Indecisive managers survive, even prosper. They have a good job. It’s working for them, so there is no motivation to change.
Although there is plenty of advice offered to understand or encourage these managers to change, the effort of an employee to change them is usually pretty futile.
If you are working for an indecisive, it is important to take care of yourself. The loss of positive energy shows itself in frustration, less effort, reduced creativity, and an erosion of skills. These factors ultimately reduce your effectiveness and the ability to contribute and be rewarded. The focus should be on maintaining energy and effectiveness in a frustrating situation.
You may not be able to get a decision from the boss, but there are a number of actions you can try in order to maintain your effectiveness and mental well being.
Simplify the situation.
Frame the decision situation for the supervisor in relatively clear terms so a path is obvious. Propose the direction. Make it as simple and straightforward as possible—even to a yes or no response.
Understand the decision schedule.
There is a misconception, often embraced by the indecisives, that decisions should be made at the deadline. The question “When is this due?” seems to be their first response.
There is a myth that the passage of time somehow leads to better outcomes, even if nothing is done during the interval. This myth provides a rationale for not making a timely decision. In reality, the earlier that the decision can be made, the better chance for a good outcome:
(i) Decisions should be made as soon as there is agreement that all of the critical information or experience is at hand. Work to get an agreement that the all the information is available. Filter out secondary information that would be reassuring to have, but is not critical to determine the direction.
(ii) A decision, even if not the “best” decision, that permits action is more effective than waiting for a decision.
(iii) The earlier the decision is made, the more time there is to change it if the initial actions indicate it is not correct.
Ask no more than twice, then move in a different direction.
In general, when requesting action from someone, it is a good policy to ask a second time if there is no activity after the initial request. It is always possible that the person did not understand fully the significance of the first request. Consequently, during the second follow-up conversation, take care to ensure that the details and significance are understood. (One method: Listening for Consequences).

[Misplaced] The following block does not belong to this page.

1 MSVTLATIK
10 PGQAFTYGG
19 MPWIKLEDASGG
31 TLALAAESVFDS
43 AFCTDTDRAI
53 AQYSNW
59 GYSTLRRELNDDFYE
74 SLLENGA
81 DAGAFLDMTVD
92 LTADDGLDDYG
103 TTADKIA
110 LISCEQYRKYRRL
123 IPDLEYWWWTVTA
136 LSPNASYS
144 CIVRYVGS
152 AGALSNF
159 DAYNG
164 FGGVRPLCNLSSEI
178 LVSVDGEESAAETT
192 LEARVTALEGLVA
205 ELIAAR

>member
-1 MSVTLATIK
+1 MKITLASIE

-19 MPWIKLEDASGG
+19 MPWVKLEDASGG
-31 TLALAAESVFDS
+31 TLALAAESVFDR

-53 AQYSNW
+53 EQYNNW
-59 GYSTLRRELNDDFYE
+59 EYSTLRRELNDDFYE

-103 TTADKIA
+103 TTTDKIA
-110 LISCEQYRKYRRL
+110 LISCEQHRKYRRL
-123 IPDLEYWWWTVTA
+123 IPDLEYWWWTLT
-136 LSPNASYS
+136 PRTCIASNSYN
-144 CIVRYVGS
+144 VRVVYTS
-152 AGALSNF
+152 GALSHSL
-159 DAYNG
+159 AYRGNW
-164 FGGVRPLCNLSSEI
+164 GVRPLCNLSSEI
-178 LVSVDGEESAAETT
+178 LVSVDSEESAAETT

Then, if no action is taken after the second conversation, it is clear that the request is consciously being put aside. Further requests are not likely to improve the situation. There is little to be gained by pestering. Continued ignored requests lead to frustration.
It is a more productive approach to consider other directions for action. Finding them takes some creativity. Usually, people are focused on the first idea. Alternatives exist, but are not apparent at first. It takes some real thinking to identify them. Make the effort. (Example: Reject the First Idea)
Act, than apologize if necessary.
Some indecisives prefer it when the action is around them. Things get done and they do not have accountability. If the direction is clear and the decision reasonably within your competence or responsibility, start the activity in the selected direction, then check back.
Channel your energy in other productive directions.
Look out for yourself. Think about how to constructively release the energy that builds up under the frustrating condition of a boss who will not do his job. Rather than knocking your head against the wall about this situation, see what alternative actions can be taken. It is better than stewing or complaining. Put the energy into exploring areas that you can do something constructive.
It is never fun working for people who cannot make a clean decision. Sometimes, it is like being in quicksand. Some, but not all, are clever enough to find their way out.